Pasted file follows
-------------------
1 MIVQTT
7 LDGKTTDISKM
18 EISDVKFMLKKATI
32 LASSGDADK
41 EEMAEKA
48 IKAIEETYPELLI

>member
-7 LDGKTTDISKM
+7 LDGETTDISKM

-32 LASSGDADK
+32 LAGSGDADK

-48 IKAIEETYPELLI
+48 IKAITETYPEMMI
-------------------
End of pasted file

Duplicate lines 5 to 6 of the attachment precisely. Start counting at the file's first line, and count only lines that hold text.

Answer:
41 EEMAEKA
48 IKAIEETYPELLI